The slow and gentle dugong has developed an interesting strategy to avoid its nemesis, tiger sharks.
Australia’s shark bay is home to over ten-thousand dugongs.
It seems like a perfect spot for these air-breathing herbivores. The water is shallow and peppered with beds of sea grass, the dugongs main source of food.
Biologist Aaron Wirsing has come here from Canada to study the dugong.
Aaron Wirsing: “We know almost nothing about its habitat use patterns, its feeding habits, and the way it gets along with some of its major predators like tiger sharks.”
The tiger shark, a beautiful, agile, and powerful hunter is the one thing that keeps shark bay from being a paradise for the slow moving dugongs.
Named for their stripes, tiger sharks are massive warm-water predators capable of growing over 14ft long, and reaching weights of 2,000 pounds.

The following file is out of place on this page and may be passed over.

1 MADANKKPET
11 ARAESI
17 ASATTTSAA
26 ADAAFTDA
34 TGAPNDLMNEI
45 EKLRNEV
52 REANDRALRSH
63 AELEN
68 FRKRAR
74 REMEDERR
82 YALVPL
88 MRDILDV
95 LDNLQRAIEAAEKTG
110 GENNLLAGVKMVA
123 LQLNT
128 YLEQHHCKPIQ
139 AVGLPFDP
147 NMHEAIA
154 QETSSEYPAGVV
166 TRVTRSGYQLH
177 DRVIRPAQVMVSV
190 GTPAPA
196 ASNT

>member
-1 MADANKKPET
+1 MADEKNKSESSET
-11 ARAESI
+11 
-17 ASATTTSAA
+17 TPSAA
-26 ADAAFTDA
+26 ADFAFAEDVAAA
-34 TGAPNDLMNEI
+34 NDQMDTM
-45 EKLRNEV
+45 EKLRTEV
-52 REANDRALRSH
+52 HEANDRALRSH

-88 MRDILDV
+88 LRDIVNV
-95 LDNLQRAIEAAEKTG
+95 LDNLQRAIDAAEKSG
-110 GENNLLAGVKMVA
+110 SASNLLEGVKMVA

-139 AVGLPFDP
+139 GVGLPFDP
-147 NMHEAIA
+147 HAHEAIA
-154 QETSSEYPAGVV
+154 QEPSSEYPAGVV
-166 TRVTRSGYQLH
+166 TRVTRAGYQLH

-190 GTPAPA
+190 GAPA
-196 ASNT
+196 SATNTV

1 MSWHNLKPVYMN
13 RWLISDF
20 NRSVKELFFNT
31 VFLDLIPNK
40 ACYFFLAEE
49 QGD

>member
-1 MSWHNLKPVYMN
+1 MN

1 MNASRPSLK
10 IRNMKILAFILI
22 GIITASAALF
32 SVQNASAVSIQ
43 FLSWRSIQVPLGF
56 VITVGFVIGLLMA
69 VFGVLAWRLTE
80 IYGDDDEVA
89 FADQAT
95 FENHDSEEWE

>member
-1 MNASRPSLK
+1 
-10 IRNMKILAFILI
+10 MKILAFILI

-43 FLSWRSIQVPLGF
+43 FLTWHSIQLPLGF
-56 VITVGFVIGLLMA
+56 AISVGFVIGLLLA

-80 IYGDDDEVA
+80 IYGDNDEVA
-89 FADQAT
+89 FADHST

Seems like a bit of a mismatch for the smaller dugongs, which are more closely related to the elephant than to other seafaring mammals like seals and walruses.
Aaron Wirsing: “And there’s a very interesting race going on right here in shark bay between dugongs and tiger sharks.”
To get a closer look at that race from the perspective of the dugongs, our team deploys some Crittercams.
The team is eager to learn what they can about how these clumsy looking vegetarians manage to evade the tiger sharks.
There are a few surprises in store. First of all the dugongs are going much deeper than Aaron thought.
But there’s not nearly as much food down here as there is in the shallower waters. Still, the Cittercam team believes that feeding at greater depth may be how the dugongs manage to evade the sharks.
Shallow water means tiger sharks. So dugongs do a lot of their foraging in deep water where the tiger sharks don’t hunt.
Another of nature’s mysteries solved, thanks to a dedicated team of scientists and Crittercam.